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What Is Called Nuclear Waste Is Mostly Fuel for Molten Salt and Fast Reactors (nextbigfuture.com)
79 points by rbanffy 32 days ago | hide | past | web | favorite | 49 comments



This is true only if you ignore costs. It falls apart as soon as you include market pricing or any other reasonable resource allocation mechanism.

It's like pretending that the liabilities represented by a huge coal ash pond are actually an asset, because if all the aluminum and silicon in the ash were purified and sold it would be worth a lot at present prices. The problem is that the cost of turning the waste into a salable product is higher than the market price. So it is still in fact a liability.

Under present and foreseeable economic and technical conditions, the asset-value of spent nuclear fuel does not exceed its liabilities.


But the "spent" fuel is already a liability that no one has figured out how to get rid of.


Trying to permanently get rid of spent nuclear fuel under present and foreseeable conditions costs more than monitored dry cask storage for the indefinite future. A determination to permanently get rid of it despite the lower cost of once-through fuel cycles is a determination to take a modest liability and make it worse.


...unless you count the risks of something bad happening.

That’s always the unspoken actual debate when it comes to nuclear energy: what’s the probability of the worst case, and how does it affect the amortized cost?

We’re terrible at doing this calculation in other areas (e.g. terrorism vs. the cost of security theater), so it’s not especially informative to talk about the status quo. Clearly, we believe it’s cheaper to just store the stuff, or we wouldn’t be doing it. With nuclear energy, the exceptions matter a lot.


Both present once-through fuel cycles and "burner" reactor concepts produce fission products in proportion to energy generated. The short and medium lived fission products are the most intensely radioactive and dangerous byproduct of nuclear fission for the first few centuries of waste storage. The advantage of a burner reactor from a waste perspective is that it can consume longer lived actinide waste products like neptunium, plutonium, and americium. A burner reactor converts these actinide wastes into more intensely radioactive but less-long-lived fission products. (Additionally, some much longer lived and less intensely radioactive fission products like technetium 99 are also formed in burners and conventional reactors.)

This is to say that even if you place a high premium on avoiding environmental releases of radioactive materials, there is no appreciable benefit from burner reactors on a human time scale. The overall radiotoxicity inventory that needs ongoing management is nearly the same for both burners and once-through reactors for 200+ years after the fuel is done with. Further, fuel reprocessing facilities are themselves more likely to leak fission products into the environment than dry cask storage is.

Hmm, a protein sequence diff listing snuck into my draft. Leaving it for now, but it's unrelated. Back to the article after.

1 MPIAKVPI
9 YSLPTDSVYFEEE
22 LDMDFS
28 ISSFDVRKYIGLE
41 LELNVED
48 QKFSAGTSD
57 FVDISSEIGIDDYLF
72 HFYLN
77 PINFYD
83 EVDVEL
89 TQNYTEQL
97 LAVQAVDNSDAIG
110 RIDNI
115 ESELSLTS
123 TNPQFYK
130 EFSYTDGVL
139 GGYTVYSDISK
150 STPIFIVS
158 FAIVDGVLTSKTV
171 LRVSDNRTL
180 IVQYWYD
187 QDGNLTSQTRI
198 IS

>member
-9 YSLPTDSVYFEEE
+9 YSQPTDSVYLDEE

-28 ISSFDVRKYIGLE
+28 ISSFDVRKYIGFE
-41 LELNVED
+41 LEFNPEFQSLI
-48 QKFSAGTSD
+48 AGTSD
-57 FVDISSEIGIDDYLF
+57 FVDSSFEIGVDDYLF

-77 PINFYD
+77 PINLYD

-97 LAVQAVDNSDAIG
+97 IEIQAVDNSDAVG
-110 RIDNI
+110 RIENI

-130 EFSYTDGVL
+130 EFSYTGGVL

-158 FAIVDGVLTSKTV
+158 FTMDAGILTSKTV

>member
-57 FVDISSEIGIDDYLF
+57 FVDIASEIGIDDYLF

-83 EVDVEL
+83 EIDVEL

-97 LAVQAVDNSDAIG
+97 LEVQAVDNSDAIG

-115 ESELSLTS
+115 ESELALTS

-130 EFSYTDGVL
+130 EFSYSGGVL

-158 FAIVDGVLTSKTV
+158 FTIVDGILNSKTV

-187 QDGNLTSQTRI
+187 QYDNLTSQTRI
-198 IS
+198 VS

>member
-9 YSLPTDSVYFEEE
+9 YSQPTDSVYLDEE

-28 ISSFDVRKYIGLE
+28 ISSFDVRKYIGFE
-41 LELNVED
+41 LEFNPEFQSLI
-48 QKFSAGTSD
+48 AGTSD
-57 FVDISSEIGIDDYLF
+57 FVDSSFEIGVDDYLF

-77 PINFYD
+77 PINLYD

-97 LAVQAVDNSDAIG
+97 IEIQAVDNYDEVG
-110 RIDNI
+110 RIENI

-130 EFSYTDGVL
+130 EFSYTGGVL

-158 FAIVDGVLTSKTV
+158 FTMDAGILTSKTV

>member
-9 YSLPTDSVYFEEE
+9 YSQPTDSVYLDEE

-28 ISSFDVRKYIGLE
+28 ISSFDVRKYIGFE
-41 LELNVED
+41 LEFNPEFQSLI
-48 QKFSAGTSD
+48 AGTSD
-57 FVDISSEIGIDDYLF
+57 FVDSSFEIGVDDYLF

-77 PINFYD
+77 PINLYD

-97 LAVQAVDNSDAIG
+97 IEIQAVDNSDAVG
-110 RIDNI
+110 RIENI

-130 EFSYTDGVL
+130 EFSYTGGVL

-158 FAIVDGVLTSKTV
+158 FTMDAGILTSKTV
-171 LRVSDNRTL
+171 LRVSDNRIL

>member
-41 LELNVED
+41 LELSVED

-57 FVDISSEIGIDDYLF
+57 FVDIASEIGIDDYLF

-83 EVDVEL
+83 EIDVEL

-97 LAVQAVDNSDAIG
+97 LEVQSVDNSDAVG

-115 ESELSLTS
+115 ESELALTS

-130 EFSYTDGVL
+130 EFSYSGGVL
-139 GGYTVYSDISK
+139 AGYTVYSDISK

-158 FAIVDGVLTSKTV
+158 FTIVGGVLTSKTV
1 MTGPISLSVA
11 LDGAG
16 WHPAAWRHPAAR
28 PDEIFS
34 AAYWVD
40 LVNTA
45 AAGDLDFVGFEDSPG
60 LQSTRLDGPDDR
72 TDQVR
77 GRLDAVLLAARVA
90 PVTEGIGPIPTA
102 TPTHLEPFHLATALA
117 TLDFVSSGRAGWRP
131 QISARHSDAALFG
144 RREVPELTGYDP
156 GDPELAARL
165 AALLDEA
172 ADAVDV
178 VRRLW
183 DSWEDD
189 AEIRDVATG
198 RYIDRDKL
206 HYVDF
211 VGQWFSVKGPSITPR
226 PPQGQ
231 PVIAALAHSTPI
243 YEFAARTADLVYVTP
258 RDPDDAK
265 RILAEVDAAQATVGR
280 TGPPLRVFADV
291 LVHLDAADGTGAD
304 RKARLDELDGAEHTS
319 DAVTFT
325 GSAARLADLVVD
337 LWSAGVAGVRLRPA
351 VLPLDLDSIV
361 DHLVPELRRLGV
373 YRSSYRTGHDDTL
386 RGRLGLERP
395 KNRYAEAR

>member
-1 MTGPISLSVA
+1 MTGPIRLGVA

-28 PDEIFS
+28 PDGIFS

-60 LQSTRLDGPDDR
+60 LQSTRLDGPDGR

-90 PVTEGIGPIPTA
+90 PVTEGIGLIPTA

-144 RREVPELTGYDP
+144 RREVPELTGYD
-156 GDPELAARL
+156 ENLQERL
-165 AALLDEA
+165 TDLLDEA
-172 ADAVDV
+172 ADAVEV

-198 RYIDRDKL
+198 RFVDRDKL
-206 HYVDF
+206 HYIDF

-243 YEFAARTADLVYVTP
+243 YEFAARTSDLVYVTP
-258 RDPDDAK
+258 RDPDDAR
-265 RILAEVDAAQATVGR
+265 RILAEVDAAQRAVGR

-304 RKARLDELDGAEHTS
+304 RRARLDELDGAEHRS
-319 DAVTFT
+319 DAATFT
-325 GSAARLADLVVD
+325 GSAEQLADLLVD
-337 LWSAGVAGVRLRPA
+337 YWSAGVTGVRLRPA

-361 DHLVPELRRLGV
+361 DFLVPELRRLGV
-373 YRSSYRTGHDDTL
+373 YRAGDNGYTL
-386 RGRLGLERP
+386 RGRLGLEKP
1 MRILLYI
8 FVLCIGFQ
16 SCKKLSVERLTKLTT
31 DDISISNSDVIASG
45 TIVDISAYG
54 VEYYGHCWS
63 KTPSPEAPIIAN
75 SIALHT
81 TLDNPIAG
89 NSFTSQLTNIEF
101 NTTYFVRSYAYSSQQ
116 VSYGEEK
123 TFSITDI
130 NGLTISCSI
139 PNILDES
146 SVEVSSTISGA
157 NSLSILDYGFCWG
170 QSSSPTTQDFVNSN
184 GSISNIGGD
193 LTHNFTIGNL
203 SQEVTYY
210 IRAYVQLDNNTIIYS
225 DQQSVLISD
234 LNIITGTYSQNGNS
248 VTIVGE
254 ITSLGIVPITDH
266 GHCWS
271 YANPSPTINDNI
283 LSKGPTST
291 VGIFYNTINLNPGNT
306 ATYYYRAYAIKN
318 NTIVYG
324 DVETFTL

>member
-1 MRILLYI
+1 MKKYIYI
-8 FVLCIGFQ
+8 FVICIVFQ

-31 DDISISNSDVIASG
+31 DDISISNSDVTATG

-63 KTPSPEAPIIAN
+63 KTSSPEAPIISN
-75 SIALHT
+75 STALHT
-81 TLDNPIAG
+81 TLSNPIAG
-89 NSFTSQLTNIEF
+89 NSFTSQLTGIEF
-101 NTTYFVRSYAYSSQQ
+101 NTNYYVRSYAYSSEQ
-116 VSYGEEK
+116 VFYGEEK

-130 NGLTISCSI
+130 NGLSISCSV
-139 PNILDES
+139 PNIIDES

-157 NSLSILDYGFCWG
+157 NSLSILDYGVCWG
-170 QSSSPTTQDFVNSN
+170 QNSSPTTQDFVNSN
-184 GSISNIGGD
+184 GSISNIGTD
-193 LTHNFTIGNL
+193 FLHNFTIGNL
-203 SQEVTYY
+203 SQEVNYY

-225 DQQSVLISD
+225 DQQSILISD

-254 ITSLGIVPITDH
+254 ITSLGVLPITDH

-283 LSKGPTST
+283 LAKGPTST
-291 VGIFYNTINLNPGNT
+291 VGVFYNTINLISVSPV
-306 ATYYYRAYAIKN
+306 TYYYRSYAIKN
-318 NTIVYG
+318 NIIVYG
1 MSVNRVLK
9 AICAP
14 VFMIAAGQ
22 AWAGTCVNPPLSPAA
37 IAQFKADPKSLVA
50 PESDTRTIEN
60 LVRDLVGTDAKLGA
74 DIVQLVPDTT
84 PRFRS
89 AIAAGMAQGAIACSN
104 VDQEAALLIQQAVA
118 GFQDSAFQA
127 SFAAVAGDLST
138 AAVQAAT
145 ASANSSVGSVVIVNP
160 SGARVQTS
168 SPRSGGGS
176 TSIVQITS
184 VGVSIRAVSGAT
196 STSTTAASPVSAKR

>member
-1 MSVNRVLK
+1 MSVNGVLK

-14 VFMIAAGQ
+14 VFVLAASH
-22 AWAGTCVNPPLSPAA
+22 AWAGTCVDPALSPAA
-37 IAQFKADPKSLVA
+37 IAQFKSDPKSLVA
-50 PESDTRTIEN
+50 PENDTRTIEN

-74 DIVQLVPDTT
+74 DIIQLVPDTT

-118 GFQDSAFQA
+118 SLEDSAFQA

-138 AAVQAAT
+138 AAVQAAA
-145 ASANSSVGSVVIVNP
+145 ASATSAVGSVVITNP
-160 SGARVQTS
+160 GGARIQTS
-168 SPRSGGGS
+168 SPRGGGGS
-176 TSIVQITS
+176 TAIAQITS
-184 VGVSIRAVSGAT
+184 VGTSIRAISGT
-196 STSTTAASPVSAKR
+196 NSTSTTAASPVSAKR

> Further, fuel reprocessing facilities are themselves more likely to leak fission products into the environment than dry cask storage is.

But these fuel reprocessing already exist and the waste are currently already reprocessed to make MOX fuel, at least in some countries (France, UK, India, Russia and Japan).


Yes, and those plants release more becquerels of radioactive material into the environment when they reprocess fuel than would be released if the fuel elements were left intact in dry storage. I'm not saying that reprocessing plants release a dangerous amount of radioactive material. I'm saying that reprocessing makes things worse if your top priority is to prevent releases of radioactive materials into the environment. It also makes things worse if your top priority is to make nuclear-generated electricity affordable.


The first storage is actually opening in Finland. Its not that difficult to find a place technically. Its mostly a political problem.


I am often tempted to frame it as, "mostly an adulting problem".


"This is true only if you ignore costs. "

I think it would be better to say: "This is not true in many scenarios, depending on how costs are derived"

Liabilities are very hard to determine.

We are not yet to the point of operationalizing much of this stuff very well.

Given the vast amount of latent energy in such things, it's probably worthwhile looking at how we can effectively streamline and enable safety, fully accepting the fact may be 'it's impossible'.


Right, the liabilities are hard to determine and those liabilities may increase substantially if simply buried.

This is because most types of spent nuclear fuel slowly become "weapons-grade" as the short half-life isotopes decay.


The grade of plutonium is determined by the isotopic composition of the plutonium itself, not the short-lived fission products found around it in spent fuel. Weapons grade plutonium contains a high fraction of Pu-239 and a low fraction of Pu-240. The plutonium in spent fuel from commercial power reactors contains much more Pu-240 than weapons grade plutonium does.

Since Pu-240 has a shorter half life than Pu-239, it is technically true that the isotopic composition in spent fuel becomes more weapon-like as the fuel ages. But it is very slow because Pu-240 still has a half life in excess of 6500 years. It would take more than 13000 years for the decay of Pu-241 to improve the isotopic profile of today's power reactor plutonium to something near "weapons grade."